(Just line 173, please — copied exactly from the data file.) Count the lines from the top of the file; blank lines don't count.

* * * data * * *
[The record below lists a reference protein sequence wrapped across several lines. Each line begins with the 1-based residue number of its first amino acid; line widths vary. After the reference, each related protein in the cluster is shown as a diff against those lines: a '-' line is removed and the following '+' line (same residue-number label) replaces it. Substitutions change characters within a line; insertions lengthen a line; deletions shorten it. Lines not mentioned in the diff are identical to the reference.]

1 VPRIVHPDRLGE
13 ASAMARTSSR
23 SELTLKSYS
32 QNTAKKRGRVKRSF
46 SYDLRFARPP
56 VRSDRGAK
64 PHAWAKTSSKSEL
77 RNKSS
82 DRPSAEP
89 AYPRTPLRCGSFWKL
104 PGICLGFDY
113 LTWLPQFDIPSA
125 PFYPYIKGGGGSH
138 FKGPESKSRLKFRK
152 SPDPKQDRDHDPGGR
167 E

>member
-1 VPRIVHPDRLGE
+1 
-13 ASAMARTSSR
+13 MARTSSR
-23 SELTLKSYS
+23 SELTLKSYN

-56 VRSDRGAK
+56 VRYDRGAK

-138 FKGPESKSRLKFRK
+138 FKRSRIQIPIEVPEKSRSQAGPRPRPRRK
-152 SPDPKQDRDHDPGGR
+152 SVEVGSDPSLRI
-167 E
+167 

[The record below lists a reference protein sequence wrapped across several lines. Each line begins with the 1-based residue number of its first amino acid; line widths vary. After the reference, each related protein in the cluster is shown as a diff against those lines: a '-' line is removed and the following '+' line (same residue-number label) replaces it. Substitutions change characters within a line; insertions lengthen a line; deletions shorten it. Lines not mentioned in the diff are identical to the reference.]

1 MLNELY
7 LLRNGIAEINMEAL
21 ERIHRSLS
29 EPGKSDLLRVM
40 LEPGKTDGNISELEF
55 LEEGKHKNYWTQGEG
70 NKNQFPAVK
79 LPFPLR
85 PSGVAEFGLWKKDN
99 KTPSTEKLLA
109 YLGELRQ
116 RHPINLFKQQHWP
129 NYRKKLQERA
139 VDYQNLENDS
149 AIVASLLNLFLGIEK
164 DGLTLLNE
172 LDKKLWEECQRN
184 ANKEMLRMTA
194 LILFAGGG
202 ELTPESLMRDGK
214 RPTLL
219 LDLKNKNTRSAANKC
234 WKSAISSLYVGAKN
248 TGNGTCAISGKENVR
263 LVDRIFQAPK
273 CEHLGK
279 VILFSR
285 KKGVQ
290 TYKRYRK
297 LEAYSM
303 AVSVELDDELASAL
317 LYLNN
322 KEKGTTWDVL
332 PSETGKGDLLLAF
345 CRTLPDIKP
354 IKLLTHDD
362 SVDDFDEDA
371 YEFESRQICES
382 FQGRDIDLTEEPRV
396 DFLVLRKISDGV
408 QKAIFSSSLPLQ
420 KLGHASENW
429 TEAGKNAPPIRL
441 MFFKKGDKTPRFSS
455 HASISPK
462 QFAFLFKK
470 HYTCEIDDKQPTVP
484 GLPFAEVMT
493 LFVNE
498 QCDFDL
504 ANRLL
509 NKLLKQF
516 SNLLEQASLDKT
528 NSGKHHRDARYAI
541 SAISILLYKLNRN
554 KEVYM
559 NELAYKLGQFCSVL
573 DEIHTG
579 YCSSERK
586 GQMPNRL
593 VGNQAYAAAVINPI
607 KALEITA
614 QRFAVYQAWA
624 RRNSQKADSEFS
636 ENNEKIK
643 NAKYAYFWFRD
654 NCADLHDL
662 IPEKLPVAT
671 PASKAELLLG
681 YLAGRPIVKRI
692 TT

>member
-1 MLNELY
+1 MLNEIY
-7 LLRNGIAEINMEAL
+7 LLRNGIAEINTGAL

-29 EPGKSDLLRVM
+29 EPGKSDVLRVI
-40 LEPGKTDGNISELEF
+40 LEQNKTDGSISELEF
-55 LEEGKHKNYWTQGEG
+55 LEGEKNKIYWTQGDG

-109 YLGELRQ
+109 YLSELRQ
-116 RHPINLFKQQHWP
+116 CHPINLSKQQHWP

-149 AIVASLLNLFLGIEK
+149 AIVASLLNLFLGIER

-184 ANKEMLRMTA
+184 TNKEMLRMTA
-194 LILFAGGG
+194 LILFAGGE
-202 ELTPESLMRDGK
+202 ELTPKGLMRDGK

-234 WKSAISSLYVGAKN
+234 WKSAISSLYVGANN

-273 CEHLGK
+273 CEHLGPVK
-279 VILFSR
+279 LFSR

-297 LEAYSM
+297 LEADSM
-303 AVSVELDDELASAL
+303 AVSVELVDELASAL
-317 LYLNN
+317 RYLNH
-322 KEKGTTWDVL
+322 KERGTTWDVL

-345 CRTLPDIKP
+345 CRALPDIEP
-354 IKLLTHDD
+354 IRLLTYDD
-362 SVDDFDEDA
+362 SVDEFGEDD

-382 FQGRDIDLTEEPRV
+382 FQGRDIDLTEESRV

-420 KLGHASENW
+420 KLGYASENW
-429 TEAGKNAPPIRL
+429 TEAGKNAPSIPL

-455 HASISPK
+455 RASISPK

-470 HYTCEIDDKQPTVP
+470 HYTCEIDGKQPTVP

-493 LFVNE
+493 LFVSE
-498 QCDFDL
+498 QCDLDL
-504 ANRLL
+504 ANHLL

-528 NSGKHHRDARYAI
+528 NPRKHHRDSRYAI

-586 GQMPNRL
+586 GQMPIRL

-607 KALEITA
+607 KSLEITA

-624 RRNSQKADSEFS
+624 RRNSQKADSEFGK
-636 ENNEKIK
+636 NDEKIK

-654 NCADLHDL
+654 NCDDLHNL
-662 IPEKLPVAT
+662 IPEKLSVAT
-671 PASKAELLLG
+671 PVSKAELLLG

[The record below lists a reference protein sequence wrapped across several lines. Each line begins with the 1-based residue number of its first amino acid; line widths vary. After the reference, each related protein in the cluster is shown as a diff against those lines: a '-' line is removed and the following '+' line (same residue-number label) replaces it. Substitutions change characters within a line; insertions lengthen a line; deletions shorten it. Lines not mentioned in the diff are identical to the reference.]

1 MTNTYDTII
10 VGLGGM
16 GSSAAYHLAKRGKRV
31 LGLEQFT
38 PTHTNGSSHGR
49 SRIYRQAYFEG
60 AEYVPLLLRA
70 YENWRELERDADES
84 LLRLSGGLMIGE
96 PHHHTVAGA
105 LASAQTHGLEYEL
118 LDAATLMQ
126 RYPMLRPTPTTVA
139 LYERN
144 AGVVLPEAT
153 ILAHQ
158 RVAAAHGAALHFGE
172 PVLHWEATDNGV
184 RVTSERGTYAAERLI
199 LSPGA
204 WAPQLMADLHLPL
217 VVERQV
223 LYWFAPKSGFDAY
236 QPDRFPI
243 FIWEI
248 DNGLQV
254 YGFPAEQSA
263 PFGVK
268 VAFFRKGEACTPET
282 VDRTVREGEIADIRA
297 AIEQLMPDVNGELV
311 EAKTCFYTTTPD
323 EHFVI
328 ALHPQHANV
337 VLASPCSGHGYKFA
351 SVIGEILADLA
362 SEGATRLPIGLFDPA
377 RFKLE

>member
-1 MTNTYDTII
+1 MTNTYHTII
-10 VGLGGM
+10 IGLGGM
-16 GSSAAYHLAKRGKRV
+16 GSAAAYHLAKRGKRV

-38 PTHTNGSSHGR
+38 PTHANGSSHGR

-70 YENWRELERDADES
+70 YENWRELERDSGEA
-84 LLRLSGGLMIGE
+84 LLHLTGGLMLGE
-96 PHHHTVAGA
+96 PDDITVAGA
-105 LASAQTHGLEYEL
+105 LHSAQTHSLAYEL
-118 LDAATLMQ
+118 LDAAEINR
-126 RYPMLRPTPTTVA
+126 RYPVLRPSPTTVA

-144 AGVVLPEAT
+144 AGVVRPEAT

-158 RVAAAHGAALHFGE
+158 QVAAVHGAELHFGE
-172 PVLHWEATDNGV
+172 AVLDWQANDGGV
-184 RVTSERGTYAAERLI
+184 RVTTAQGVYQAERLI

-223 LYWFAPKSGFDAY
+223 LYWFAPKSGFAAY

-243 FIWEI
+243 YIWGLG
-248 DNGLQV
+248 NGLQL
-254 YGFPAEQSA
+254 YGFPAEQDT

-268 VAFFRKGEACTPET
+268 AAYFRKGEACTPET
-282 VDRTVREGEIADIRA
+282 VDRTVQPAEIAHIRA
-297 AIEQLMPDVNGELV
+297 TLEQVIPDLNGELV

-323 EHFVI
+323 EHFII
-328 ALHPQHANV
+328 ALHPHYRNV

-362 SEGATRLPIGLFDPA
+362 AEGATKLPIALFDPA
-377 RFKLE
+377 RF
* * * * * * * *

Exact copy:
+636 NDEKIK